More on Laura
Where you currently live: Toronto, Canada
Living arrangement: House with a basketball net for my boys and a garden for me
Family at home: Husband and three boys
Hometown: Scarsdale, NY
Favorite hobby: Martial arts and kickboxing
Favorite show to binge: Books preferred – this month I read Tomorrow, Tomorrow, & Tomorrow by Gabrielle Zevin and Trust by Hernan Diaz.
What is one piece of advice someone told you that resonated with you that can give to other women in FinTech?
Share your ideas freely and broadly. As women in Fintech, we represent a minority demographic and can offer the lens into a different perspective.
What's the best job decision you ever made?
To push for a secondment to the bank’s growth equity platform in NY in 2001. It gave me the opportunity to broaden my knowledge of private transactions and my network.
Can you tell us about a time someone encouraged you to try a task or take on a project you didn’t think that you would know how to do/or be good at?
Women are known for not applying for a position or jumping in with both feet unless they are uniquely qualified and check all the criteria to be successful. Martial arts has always been a passion of mine, I obtained my black belt in Karate at the age of 16, and continued to train until I started a family, when I put training on hold. After sitting on the sidelines, my son’s Tae Kwon Do instructor gave me the encouragement and confidence to start martial arts again. So, with three boys under the age of 5 years old, I started training again. Those early sessions were tough and embarrassing (I’d neglected my abs after 3 babies and could hardly do 10 push-ups). But, my instructor’s encouragement and my perseverance resulted in testing (a test that included a 10km run and 100 push-ups) and receiving my first degree black belt in Tae Kwon Do seven years later.
What is the most important lesson you have learned from a mistake you’ve made in the past?
A strong leader is paramount to any successful company. A massive market opportunity and an innovative technology are never enough to be successful on their own. Both vision and values are set from the top, and without this, employees have too narrow an aperature and don’t clearly see the long-term vision nor have the right values for hard-work, collaboration, and accountability.
Do you have any productivity hacks? What keeps you motivated? How do you maintain a work/life balance?
I don’t know if I consider them hacks, but I am extremely disciplined about my calendar. There’s nothing in there that isn’t critical, and I am intentional about when and how I do things. I color-code my calendar based on categories (internal meetings, portfolio meetings, new deal meetings, networking, personal) so that I can have a quick visual snapshot into where I’m spending my time in any given week and readjust, if necessary. I strive to leave a day each week meeting-free, which ensures I always have the time I need to do deep reading and writing or pursue a last-minute opportunity. I’ve built frameworks and templates that I use for basic VC skills such as company reviews and financial analysis. I’m also starting to use generativeAI tools and portfolio company Wrk’s automation platform to help accelerate daily tasks.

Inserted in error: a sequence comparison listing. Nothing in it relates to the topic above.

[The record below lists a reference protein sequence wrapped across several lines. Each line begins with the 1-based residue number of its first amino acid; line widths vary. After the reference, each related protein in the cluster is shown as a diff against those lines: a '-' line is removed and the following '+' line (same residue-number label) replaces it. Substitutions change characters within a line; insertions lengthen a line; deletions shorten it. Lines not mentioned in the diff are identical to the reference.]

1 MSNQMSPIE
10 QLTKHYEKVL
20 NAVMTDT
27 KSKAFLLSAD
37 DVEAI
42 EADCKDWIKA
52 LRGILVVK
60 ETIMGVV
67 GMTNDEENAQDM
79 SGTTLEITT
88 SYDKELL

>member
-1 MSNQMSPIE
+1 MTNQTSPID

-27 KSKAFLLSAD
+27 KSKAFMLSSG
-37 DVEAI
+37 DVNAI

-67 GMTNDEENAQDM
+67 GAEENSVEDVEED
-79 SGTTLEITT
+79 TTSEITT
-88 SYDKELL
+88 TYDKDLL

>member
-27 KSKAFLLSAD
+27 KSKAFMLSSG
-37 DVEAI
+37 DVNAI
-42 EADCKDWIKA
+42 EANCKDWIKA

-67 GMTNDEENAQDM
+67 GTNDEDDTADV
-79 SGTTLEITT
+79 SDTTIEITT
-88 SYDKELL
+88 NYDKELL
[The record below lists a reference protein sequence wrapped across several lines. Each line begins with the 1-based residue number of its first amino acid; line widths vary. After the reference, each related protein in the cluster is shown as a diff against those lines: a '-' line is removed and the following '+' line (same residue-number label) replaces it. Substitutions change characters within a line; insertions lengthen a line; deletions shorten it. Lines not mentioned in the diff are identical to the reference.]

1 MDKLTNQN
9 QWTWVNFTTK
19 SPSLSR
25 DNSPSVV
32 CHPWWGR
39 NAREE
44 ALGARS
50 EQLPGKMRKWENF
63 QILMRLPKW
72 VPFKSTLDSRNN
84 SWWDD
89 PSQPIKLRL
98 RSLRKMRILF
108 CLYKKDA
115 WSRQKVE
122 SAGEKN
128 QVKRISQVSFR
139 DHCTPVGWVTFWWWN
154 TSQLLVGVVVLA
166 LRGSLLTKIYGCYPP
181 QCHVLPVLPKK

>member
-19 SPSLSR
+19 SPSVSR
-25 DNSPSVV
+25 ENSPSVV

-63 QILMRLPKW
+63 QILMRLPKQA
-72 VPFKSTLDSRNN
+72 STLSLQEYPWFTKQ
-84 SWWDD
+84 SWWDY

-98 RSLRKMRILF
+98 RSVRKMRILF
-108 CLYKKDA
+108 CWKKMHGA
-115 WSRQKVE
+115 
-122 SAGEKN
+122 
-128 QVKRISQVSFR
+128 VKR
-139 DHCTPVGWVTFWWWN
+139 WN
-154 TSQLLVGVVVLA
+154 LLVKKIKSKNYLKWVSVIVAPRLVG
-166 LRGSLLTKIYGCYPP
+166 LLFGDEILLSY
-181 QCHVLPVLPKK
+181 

I am the mother of 3 active boys, one of whom has a physical disability, so I learned early on that family and health come first. Being a strong role model for them is one of my biggest motivators. I’m also committed to staying healthy and train in martial arts or kickboxing on Tuesday, Friday, and Saturday.
At around 6:00am - wake up and enjoy a cup of coffee in bed before getting organized for my children’s’ day at school and activities.
I’m typically in the office by 8:00am, as I love the quiet time at my desk to cross things off my To Do list before a day of meetings start.
What unfolds in a day is anybody’s guess, but it’s generally a mix of portfolio management, new company meetings, industry research, networking, and internal meetings. The best part about venture capital is you are never bored and always learning!
My workday usually ends with a walk home, with a colleague or a friend. Then I’m either back to mom-life (making dinner and taking kids to activities) or personal time (seeing friends, spending time with my husband, reading).
Before shutting down in the evening, I always check my calendar to ensure that I’m prepared for the next day.